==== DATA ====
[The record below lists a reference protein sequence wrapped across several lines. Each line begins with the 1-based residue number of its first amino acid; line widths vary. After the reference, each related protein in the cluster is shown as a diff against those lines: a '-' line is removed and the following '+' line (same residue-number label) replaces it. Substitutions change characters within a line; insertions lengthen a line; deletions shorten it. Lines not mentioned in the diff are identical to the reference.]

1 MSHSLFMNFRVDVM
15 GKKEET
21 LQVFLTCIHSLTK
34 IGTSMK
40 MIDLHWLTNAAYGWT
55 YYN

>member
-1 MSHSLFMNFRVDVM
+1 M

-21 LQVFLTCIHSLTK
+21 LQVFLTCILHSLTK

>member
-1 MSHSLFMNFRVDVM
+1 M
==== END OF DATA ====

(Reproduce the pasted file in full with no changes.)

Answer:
[The record below lists a reference protein sequence wrapped across several lines. Each line begins with the 1-based residue number of its first amino acid; line widths vary. After the reference, each related protein in the cluster is shown as a diff against those lines: a '-' line is removed and the following '+' line (same residue-number label) replaces it. Substitutions change characters within a line; insertions lengthen a line; deletions shorten it. Lines not mentioned in the diff are identical to the reference.]

1 MSHSLFMNFRVDVM
15 GKKEET
21 LQVFLTCIHSLTK
34 IGTSMK
40 MIDLHWLTNAAYGWT
55 YYN

>member
-1 MSHSLFMNFRVDVM
+1 M

-21 LQVFLTCIHSLTK
+21 LQVFLTCILHSLTK

>member
-1 MSHSLFMNFRVDVM
+1 M